In 1936, after Thompson’s car broke down one day, she managed to get it towed into the Nipomo pea-pickers camp, had it repaired, and was just about to leave when Dorothea Lange appeared:

“Thompson was not eager to have her family photographed and exhibited as specimens of poverty, but there were people starving in that camp… and Dorothea Lange convinced her that the image would educate the public about the plight of hardworking but poor people like herself.”

Mrs Thompson did not personally benefit from her photo then or later: “by the time the photo appeared in a local newspaper, [she and] her family had moved on to the next town.”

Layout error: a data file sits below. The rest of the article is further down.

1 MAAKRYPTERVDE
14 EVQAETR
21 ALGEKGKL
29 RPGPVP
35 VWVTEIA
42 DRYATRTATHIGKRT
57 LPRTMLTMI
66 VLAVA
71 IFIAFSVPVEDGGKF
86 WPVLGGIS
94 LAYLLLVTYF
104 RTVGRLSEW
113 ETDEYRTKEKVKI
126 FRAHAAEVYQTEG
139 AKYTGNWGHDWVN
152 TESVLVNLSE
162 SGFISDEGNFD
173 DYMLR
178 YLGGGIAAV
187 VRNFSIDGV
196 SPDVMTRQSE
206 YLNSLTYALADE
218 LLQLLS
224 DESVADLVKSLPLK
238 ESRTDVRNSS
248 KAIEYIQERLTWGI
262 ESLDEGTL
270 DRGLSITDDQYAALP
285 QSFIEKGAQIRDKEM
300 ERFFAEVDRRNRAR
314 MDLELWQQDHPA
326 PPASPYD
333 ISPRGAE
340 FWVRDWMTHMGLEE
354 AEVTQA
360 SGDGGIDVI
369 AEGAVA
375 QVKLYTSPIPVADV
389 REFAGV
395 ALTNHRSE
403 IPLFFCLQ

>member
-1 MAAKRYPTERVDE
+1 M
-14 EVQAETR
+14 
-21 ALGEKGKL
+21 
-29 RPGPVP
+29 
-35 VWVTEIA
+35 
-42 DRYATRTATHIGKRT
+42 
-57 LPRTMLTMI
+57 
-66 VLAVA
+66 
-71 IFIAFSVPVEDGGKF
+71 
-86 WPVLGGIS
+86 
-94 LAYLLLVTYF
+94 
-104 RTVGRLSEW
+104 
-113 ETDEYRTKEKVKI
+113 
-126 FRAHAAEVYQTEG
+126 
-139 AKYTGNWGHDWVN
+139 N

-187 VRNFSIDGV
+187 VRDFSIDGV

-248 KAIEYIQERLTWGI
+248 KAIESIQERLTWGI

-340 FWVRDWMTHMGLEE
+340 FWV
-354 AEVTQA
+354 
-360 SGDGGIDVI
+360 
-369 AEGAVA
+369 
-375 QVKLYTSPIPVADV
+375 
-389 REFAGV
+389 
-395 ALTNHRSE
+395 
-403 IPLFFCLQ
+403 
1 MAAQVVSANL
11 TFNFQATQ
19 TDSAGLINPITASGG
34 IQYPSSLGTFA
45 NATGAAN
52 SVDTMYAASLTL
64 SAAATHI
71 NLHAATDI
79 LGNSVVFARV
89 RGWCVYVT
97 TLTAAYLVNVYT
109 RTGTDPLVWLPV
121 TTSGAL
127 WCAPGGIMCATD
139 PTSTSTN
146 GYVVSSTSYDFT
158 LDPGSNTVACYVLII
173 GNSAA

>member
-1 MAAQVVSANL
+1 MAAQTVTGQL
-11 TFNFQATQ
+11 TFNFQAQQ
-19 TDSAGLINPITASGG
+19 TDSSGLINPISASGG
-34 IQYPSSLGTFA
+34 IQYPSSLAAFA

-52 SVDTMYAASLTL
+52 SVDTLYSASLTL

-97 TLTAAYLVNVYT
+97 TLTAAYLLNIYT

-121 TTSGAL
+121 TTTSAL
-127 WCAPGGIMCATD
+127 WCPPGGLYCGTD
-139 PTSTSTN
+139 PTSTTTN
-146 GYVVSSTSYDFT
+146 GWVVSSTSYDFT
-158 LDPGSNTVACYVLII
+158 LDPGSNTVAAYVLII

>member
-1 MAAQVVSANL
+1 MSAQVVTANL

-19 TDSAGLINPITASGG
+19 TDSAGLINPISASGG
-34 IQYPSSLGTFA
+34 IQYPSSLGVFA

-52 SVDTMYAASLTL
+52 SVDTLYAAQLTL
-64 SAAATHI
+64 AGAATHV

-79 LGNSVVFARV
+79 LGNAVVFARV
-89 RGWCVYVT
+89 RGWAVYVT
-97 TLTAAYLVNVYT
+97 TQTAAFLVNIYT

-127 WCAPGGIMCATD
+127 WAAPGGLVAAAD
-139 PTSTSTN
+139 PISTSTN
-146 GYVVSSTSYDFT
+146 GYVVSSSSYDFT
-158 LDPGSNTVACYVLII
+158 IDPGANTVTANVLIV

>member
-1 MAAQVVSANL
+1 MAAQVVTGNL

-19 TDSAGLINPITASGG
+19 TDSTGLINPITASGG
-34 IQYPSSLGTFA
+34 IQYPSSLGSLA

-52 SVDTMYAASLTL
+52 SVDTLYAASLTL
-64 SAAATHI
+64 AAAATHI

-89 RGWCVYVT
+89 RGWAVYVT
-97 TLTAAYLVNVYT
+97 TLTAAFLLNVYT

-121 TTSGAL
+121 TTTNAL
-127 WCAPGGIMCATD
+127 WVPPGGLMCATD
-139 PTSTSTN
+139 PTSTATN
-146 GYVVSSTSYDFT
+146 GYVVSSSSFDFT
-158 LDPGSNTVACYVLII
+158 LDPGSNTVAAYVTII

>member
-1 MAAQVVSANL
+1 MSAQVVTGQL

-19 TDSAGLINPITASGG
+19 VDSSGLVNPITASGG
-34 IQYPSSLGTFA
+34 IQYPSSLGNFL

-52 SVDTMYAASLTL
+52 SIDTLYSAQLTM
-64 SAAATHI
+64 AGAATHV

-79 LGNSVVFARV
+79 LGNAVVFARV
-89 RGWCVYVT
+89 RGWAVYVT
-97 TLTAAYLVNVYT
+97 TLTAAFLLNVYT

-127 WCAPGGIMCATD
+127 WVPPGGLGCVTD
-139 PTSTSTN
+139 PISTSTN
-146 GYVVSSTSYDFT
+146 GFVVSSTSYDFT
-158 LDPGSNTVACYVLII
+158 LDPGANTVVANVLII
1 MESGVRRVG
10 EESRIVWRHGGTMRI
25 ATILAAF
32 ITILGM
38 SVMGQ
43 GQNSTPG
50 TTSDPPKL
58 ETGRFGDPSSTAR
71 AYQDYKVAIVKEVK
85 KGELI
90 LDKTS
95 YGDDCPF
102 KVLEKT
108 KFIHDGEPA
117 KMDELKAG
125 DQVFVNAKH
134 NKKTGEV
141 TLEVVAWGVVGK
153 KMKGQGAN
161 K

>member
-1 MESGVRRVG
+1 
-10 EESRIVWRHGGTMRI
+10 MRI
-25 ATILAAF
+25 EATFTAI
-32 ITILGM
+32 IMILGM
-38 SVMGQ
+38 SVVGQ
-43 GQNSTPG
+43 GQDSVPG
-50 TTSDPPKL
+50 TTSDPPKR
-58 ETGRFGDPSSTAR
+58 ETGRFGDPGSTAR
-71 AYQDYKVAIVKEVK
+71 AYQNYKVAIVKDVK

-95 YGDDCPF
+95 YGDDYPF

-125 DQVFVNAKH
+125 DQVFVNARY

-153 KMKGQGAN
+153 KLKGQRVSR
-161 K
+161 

She had “one of the most famous faces in the United States”. But to keep her family together, she had to work 16 hours a day, seven days a week. And not just for a few years: “I done a little bit of everything to make a living for my kids.”

In contrast, Migrant Mother “made Dorothea Lange’s reputation, helped earn her a Guggenheim fellowship, and conferred fame and a permanent place in the canon of American photographers.”

What does it say about the ‘Politics of Seeing’ that Migrant Mother, “one of the most successful photographs in American history, should have helped so many, but done nothing for the woman whose face and body were able to express so much”?

Thompson “was posing, and she knew why. She was to represent the very Figure of Poverty. So she organised her posture and set her expression just so for Lange’s camera.”

If this is the ‘Politics of Seeing’, then I think it sucks.